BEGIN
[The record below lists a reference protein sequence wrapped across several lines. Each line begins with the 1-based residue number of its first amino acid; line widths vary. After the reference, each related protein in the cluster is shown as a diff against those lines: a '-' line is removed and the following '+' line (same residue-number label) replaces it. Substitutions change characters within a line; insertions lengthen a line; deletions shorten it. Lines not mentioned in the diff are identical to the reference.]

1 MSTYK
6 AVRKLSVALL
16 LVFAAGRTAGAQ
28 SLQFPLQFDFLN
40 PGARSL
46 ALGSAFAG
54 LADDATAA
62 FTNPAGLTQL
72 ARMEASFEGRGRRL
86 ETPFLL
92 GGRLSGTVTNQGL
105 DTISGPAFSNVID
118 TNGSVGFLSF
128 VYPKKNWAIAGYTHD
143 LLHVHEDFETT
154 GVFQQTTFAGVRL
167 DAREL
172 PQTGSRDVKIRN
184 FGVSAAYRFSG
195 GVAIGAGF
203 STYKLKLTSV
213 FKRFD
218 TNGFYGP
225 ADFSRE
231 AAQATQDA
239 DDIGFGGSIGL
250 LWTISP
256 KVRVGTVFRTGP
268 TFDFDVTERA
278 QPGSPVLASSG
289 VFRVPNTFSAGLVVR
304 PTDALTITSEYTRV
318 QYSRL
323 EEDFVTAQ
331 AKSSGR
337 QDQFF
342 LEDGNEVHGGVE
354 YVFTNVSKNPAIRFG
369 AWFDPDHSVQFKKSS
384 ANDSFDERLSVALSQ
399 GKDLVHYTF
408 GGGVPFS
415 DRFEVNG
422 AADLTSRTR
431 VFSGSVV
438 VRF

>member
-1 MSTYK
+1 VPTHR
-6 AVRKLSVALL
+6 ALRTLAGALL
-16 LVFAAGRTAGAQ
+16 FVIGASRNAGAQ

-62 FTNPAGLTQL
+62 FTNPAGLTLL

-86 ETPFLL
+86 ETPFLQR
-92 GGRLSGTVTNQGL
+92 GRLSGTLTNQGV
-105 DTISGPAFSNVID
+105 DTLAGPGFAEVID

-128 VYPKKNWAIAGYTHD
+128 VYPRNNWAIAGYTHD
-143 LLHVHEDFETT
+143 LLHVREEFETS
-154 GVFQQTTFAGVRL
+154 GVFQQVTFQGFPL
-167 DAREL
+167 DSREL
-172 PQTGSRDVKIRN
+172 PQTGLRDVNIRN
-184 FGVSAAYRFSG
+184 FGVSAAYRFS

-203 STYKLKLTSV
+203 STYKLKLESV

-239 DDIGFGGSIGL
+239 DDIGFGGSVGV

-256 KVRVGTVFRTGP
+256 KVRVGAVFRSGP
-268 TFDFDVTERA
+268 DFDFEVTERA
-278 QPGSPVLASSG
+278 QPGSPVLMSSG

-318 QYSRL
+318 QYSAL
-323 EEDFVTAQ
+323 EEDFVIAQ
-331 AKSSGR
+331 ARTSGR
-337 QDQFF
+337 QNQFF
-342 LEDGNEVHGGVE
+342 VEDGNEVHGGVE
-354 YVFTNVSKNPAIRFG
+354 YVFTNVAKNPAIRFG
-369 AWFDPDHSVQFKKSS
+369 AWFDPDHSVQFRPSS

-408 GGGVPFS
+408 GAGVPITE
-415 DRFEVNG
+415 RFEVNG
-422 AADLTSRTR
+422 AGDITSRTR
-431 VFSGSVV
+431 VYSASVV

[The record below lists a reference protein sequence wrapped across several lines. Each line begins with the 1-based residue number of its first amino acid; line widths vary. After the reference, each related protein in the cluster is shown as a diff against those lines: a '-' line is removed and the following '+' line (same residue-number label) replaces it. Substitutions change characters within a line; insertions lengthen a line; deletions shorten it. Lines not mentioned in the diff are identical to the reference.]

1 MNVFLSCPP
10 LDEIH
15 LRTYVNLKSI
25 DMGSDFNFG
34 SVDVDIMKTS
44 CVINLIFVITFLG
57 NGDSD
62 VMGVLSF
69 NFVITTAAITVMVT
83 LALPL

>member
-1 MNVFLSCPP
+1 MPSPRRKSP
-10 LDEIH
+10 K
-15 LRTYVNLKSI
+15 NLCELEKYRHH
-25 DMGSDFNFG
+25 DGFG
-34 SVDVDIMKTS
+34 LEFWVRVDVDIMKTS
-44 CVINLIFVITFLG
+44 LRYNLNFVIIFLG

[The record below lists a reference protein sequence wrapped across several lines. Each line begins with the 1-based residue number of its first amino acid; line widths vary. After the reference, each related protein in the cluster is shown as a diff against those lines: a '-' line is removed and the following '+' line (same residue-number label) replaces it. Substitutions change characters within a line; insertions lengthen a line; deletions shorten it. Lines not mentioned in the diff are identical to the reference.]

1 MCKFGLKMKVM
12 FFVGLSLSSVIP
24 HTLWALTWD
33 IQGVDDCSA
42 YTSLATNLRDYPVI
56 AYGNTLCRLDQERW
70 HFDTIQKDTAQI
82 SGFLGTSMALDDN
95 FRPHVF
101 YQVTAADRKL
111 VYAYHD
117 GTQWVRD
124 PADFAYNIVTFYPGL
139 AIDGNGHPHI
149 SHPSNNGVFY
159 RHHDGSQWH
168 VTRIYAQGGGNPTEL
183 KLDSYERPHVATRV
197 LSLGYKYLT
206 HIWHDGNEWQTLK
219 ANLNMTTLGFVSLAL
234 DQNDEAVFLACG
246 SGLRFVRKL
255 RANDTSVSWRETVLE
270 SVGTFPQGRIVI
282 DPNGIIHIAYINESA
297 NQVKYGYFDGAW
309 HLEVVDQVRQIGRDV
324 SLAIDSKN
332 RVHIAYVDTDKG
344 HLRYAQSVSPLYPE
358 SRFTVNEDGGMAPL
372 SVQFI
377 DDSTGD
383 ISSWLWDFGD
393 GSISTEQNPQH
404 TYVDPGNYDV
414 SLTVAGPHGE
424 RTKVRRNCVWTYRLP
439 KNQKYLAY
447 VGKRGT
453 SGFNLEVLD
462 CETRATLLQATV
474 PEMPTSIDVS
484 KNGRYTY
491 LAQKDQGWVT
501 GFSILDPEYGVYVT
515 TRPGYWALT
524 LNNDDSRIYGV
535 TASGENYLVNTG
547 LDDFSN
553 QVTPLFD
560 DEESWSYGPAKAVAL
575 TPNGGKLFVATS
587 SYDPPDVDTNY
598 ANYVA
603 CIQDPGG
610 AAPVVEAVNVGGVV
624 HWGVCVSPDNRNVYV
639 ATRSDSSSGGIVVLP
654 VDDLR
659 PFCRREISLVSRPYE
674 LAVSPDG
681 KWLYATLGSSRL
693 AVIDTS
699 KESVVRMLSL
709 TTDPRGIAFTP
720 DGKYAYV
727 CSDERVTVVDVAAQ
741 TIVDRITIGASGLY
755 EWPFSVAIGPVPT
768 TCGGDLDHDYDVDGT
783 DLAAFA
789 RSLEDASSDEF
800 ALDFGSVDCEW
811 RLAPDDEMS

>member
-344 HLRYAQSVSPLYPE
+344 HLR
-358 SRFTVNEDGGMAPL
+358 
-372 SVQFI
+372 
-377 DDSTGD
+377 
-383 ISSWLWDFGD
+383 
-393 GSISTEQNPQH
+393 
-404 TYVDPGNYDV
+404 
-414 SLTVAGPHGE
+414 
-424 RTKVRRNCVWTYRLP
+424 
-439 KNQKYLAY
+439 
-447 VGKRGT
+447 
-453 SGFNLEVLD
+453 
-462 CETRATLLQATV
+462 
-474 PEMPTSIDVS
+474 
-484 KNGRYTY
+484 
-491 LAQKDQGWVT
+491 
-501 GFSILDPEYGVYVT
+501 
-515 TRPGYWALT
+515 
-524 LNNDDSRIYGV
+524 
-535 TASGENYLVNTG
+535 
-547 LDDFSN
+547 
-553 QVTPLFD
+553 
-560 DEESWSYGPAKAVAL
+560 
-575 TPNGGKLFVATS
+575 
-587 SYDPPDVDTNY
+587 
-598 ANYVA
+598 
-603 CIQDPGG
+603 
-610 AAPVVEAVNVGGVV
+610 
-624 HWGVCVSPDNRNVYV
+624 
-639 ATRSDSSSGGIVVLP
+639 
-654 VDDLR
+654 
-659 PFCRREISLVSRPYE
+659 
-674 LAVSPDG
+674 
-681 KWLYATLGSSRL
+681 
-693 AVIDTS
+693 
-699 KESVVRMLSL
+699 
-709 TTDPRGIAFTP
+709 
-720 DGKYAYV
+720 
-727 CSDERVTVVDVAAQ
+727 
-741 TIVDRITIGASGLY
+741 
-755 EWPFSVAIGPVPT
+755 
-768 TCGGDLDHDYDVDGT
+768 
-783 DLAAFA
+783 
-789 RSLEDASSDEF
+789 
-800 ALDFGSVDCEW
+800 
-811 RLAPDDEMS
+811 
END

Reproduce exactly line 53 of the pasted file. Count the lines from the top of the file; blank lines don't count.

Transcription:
-16 LVFAAGRTAGAQ